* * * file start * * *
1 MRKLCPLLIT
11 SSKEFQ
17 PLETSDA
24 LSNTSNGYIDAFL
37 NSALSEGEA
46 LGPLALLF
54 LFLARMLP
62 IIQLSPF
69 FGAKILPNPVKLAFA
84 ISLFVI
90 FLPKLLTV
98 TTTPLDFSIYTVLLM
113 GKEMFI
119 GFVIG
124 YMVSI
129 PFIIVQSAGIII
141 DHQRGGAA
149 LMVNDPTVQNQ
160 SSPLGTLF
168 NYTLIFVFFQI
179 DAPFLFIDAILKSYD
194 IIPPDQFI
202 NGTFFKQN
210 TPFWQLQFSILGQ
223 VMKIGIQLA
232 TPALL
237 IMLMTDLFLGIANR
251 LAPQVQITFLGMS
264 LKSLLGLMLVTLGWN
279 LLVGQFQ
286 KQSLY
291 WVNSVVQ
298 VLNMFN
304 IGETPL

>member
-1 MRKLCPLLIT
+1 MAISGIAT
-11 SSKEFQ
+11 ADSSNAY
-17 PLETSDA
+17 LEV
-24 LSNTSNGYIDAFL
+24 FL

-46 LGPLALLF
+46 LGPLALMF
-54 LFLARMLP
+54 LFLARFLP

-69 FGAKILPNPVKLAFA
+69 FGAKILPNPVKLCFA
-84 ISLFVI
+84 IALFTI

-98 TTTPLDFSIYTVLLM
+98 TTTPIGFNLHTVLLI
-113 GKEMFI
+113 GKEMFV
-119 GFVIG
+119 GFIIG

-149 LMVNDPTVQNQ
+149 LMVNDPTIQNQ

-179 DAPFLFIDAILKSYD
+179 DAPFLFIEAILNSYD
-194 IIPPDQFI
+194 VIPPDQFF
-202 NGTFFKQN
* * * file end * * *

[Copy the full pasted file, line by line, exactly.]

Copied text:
1 MRKLCPLLIT
11 SSKEFQ
17 PLETSDA
24 LSNTSNGYIDAFL
37 NSALSEGEA
46 LGPLALLF
54 LFLARMLP
62 IIQLSPF
69 FGAKILPNPVKLAFA
84 ISLFVI
90 FLPKLLTV
98 TTTPLDFSIYTVLLM
113 GKEMFI
119 GFVIG
124 YMVSI
129 PFIIVQSAGIII
141 DHQRGGAA
149 LMVNDPTVQNQ
160 SSPLGTLF
168 NYTLIFVFFQI
179 DAPFLFIDAILKSYD
194 IIPPDQFI
202 NGTFFKQN
210 TPFWQLQFSILGQ
223 VMKIGIQLA
232 TPALL
237 IMLMTDLFLGIANR
251 LAPQVQITFLGMS
264 LKSLLGLMLVTLGWN
279 LLVGQFQ
286 KQSLY
291 WVNSVVQ
298 VLNMFN
304 IGETPL

>member
-1 MRKLCPLLIT
+1 MAISGIAT
-11 SSKEFQ
+11 ADSSNAY
-17 PLETSDA
+17 LEV
-24 LSNTSNGYIDAFL
+24 FL

-46 LGPLALLF
+46 LGPLALMF
-54 LFLARMLP
+54 LFLARFLP

-69 FGAKILPNPVKLAFA
+69 FGAKILPNPVKLCFA
-84 ISLFVI
+84 IALFTI

-98 TTTPLDFSIYTVLLM
+98 TTTPIGFNLHTVLLI
-113 GKEMFI
+113 GKEMFV
-119 GFVIG
+119 GFIIG

-149 LMVNDPTVQNQ
+149 LMVNDPTIQNQ

-179 DAPFLFIDAILKSYD
+179 DAPFLFIEAILNSYD
-194 IIPPDQFI
+194 VIPPDQFF
-202 NGTFFKQN